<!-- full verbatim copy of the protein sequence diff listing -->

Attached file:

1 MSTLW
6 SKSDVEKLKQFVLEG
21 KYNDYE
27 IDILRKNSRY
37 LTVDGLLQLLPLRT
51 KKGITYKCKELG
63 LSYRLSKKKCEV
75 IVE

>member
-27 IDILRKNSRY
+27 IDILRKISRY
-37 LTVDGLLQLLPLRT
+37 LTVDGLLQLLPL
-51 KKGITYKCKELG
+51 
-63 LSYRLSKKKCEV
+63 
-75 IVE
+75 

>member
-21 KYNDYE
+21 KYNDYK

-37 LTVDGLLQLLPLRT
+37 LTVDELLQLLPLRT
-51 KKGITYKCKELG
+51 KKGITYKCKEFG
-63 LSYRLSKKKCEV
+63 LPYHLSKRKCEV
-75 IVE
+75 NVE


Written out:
1 MSTLW
6 SKSDVEKLKQFVLEG
21 KYNDYE
27 IDILRKNSRY
37 LTVDGLLQLLPLRT
51 KKGITYKCKELG
63 LSYRLSKKKCEV
75 IVE

>member
-27 IDILRKNSRY
+27 IDILRKISRY
-37 LTVDGLLQLLPLRT
+37 LTVDGLLQLLPL
-51 KKGITYKCKELG
+51 
-63 LSYRLSKKKCEV
+63 
-75 IVE
+75 

>member
-21 KYNDYE
+21 KYNDYK

-37 LTVDGLLQLLPLRT
+37 LTVDELLQLLPLRT
-51 KKGITYKCKELG
+51 KKGITYKCKEFG
-63 LSYRLSKKKCEV
+63 LPYHLSKRKCEV
-75 IVE
+75 NVE